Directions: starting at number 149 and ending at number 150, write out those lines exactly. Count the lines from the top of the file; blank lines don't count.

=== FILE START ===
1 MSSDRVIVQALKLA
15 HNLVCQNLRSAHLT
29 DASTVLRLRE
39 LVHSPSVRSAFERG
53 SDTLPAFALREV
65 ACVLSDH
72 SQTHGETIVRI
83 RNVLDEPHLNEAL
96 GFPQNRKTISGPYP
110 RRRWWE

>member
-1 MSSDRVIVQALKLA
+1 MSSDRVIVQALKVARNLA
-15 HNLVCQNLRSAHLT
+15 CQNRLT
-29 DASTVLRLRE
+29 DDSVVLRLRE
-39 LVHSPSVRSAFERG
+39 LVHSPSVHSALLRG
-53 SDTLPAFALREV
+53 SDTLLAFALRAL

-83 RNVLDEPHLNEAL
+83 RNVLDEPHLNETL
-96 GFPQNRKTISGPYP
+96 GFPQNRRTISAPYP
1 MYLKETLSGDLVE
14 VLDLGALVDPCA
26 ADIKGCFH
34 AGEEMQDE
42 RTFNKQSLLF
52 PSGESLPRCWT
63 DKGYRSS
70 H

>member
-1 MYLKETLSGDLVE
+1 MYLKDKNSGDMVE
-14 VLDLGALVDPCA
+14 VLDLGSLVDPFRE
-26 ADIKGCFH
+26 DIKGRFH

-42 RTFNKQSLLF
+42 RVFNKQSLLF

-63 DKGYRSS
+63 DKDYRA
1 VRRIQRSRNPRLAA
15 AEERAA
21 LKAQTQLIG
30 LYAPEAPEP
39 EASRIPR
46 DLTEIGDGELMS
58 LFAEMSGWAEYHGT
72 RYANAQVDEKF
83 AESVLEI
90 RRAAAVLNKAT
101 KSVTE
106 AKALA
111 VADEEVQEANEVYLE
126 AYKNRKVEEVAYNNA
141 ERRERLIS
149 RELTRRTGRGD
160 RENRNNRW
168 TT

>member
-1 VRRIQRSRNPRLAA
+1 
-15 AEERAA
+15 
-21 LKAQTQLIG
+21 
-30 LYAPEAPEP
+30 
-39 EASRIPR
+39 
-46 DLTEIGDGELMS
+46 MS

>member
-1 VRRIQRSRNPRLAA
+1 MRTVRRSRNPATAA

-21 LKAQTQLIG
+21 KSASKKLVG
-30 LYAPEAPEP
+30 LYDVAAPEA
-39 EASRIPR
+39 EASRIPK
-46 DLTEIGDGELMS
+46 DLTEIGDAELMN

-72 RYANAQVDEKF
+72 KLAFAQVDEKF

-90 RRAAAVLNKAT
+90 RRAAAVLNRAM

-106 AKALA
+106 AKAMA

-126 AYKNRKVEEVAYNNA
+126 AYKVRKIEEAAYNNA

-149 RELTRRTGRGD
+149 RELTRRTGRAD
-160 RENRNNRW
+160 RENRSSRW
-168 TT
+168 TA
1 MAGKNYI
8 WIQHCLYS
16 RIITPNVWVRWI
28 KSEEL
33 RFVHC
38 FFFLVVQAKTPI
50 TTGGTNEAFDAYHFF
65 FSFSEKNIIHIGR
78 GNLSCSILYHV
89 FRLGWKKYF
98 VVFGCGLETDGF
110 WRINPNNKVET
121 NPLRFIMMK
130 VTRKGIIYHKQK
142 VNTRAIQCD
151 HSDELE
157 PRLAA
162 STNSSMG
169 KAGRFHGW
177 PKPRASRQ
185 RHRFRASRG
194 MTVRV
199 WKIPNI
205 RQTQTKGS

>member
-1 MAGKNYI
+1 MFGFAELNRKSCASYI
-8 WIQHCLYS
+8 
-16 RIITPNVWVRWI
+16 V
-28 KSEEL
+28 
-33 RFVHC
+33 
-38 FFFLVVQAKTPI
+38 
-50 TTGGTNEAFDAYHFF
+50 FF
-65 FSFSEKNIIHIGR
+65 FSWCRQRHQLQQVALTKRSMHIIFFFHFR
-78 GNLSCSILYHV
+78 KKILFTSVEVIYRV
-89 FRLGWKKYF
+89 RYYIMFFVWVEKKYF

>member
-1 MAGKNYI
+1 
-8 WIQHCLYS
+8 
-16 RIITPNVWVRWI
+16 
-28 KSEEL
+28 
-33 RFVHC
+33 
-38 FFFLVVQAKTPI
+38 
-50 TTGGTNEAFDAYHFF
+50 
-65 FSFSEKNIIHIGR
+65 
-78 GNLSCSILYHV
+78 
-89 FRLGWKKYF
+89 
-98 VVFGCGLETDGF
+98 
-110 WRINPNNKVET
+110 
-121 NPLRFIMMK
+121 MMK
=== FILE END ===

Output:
-8 WIQHCLYS
+8 